Kombucha Tea: 'Magic Elixir' May Be Harmful Contaminate
Kombucha Tea, an ancient "magic elixir" used for many health benefits, may be harmful.
What is Kombucha Tea?
Kombucha tea is a fermented drink made with tea, sugar, bacteria and yeast. Although it’s sometimes referred to as kombucha mushroom tea, kombucha is not a mushroom — it’s a colony of bacteria and yeast. Kombucha tea is made by adding the colony to sugar and tea, and allowing the mix to ferment. The resulting liquid contains vinegar, B vitamins and a number of other chemical compounds.
What are the Benefits of Kombucha Tea?
Advocates of the brew claim that Kombucha detoxifies the body, increases energy, sharpens eyesight, aids joint recovery, improves skin elasticity, aids digestion and even prevents and fights cancer and arthritis. There is little published research done on the benefits. Other benefits of kombucha tea include stimulating the immune system, preventing cancer, and improving digestion and liver function. However, there’s no scientific evidence to support these health claims. The beverage has been around for more than 2,000 years; in fact, the ancient Chinese called Kombucha the “Immortal Health Elixir.” Kombucha is a colony of bacteria and yeast, which is then added to sugar and tea and allowed to ferment in order to produce what is known as Kombucha tea. The tea is available commercially and can also make the tea at home with a Kombucha Tea recipe.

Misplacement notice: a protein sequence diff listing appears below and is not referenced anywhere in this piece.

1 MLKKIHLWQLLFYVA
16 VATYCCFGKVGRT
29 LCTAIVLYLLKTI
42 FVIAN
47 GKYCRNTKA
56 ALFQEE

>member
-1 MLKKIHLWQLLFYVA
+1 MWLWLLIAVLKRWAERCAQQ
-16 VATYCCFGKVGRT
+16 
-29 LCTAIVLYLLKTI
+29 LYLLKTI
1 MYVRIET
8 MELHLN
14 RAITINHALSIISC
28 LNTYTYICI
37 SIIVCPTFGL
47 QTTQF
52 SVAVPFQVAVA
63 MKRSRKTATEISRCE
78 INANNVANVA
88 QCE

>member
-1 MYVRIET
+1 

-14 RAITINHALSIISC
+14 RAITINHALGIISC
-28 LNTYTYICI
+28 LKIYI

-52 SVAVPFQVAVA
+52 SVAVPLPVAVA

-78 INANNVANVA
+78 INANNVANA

However, since home-brewing facilities vary a great deal, the tea can easily become contaminated with harmful germs. Home-brewed tea should not be brewed in ceramic, lead crystal or painted containers, as the acidity of the beverage can cause it to absorb harmful elements from the container. Adverse reactions may be due to unsanitary fermentation conditions, leaching compounds from the fermentation vessels, or “sickly” kombucha cultures that cannot acidify the brew. The acidity of the fermented drink is what prevents the growth of unwanted contaminants.
Reported Dangers and Adverse Effects of Kombucha Tea
Less serious side effects of drinking Kombucha tea include upset stomach, infections and allergic reactions. Some sources, though, have even indirectly linked death to Kombucha.
Dr. Andrew Weil, a doctor and leader in alternative health, wrote on his Web site: "I don't recommend Kombucha tea at all. I know of no scientific studies backing up the health claims made for it." He even warns readers of home-brews containing aspergillus, a toxin-producing fungus. This could seriously harm those with compromised immune systems, pregnant women, children and the elderly.
In April 1995, two women who had consumed Kombucha tea daily for two months were hospitalized with severe acidosis, which is an increase of acid levels in body fluids, according to Cancer.org. One woman died of cardiac arrest two days after she was admitted. The second woman's heart also stopped but she was revived and eventually recovered.
In 2009, a 22-year-old man was hospitalized after suffering breathing problems, fever, confusion and high lactic acid levels 12 hours after drinking Kombucha tea. He recovered.
Cancer.org warns that, since deaths have been linked to Kombucha tea, drinking excessive amounts is ill-advised. Other experts warn that home-brewed concoctions are not regulated and could become contaminated with dangerous germs. Allergic reactions have been reported, along with anthrax of the skin. Those with HIV, cancer or other serious health problems are particularly vulnerable.